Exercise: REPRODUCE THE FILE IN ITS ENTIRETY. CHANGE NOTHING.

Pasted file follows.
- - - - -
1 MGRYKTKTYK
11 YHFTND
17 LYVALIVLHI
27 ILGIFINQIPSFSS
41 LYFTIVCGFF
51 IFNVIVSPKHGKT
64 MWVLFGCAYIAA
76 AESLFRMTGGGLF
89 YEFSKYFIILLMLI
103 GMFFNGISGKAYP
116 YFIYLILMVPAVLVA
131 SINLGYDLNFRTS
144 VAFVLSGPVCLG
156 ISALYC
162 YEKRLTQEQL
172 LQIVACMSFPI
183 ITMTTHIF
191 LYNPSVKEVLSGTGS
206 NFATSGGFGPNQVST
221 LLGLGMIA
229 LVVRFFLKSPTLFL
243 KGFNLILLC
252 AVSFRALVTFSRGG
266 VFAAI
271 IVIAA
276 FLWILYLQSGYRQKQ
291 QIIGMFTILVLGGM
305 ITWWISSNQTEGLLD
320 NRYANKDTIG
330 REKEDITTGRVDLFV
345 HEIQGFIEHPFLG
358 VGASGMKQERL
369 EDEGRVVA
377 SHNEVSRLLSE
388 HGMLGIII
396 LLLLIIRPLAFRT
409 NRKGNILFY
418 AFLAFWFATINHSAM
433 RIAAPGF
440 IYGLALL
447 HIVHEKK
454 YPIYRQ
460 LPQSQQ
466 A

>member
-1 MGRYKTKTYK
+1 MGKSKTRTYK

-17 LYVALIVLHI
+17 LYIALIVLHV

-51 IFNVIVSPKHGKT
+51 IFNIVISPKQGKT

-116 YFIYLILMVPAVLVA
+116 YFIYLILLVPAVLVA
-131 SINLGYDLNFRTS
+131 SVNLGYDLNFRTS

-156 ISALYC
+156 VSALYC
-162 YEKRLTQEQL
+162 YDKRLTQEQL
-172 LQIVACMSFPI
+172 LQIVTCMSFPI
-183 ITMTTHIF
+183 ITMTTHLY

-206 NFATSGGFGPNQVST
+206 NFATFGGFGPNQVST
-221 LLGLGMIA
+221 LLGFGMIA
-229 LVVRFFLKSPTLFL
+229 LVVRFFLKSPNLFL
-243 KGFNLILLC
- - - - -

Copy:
1 MGRYKTKTYK
11 YHFTND
17 LYVALIVLHI
27 ILGIFINQIPSFSS
41 LYFTIVCGFF
51 IFNVIVSPKHGKT
64 MWVLFGCAYIAA
76 AESLFRMTGGGLF
89 YEFSKYFIILLMLI
103 GMFFNGISGKAYP
116 YFIYLILMVPAVLVA
131 SINLGYDLNFRTS
144 VAFVLSGPVCLG
156 ISALYC
162 YEKRLTQEQL
172 LQIVACMSFPI
183 ITMTTHIF
191 LYNPSVKEVLSGTGS
206 NFATSGGFGPNQVST
221 LLGLGMIA
229 LVVRFFLKSPTLFL
243 KGFNLILLC
252 AVSFRALVTFSRGG
266 VFAAI
271 IVIAA
276 FLWILYLQSGYRQKQ
291 QIIGMFTILVLGGM
305 ITWWISSNQTEGLLD
320 NRYANKDTIG
330 REKEDITTGRVDLFV
345 HEIQGFIEHPFLG
358 VGASGMKQERL
369 EDEGRVVA
377 SHNEVSRLLSE
388 HGMLGIII
396 LLLLIIRPLAFRT
409 NRKGNILFY
418 AFLAFWFATINHSAM
433 RIAAPGF
440 IYGLALL
447 HIVHEKK
454 YPIYRQ
460 LPQSQQ
466 A

>member
-1 MGRYKTKTYK
+1 MGKSKTRTYK

-17 LYVALIVLHI
+17 LYIALIVLHV

-51 IFNVIVSPKHGKT
+51 IFNIVISPKQGKT

-116 YFIYLILMVPAVLVA
+116 YFIYLILLVPAVLVA
-131 SINLGYDLNFRTS
+131 SVNLGYDLNFRTS

-156 ISALYC
+156 VSALYC
-162 YEKRLTQEQL
+162 YDKRLTQEQL
-172 LQIVACMSFPI
+172 LQIVTCMSFPI
-183 ITMTTHIF
+183 ITMTTHLY

-206 NFATSGGFGPNQVST
+206 NFATFGGFGPNQVST
-221 LLGLGMIA
+221 LLGFGMIA
-229 LVVRFFLKSPTLFL
+229 LVVRFFLKSPNLFL
-243 KGFNLILLC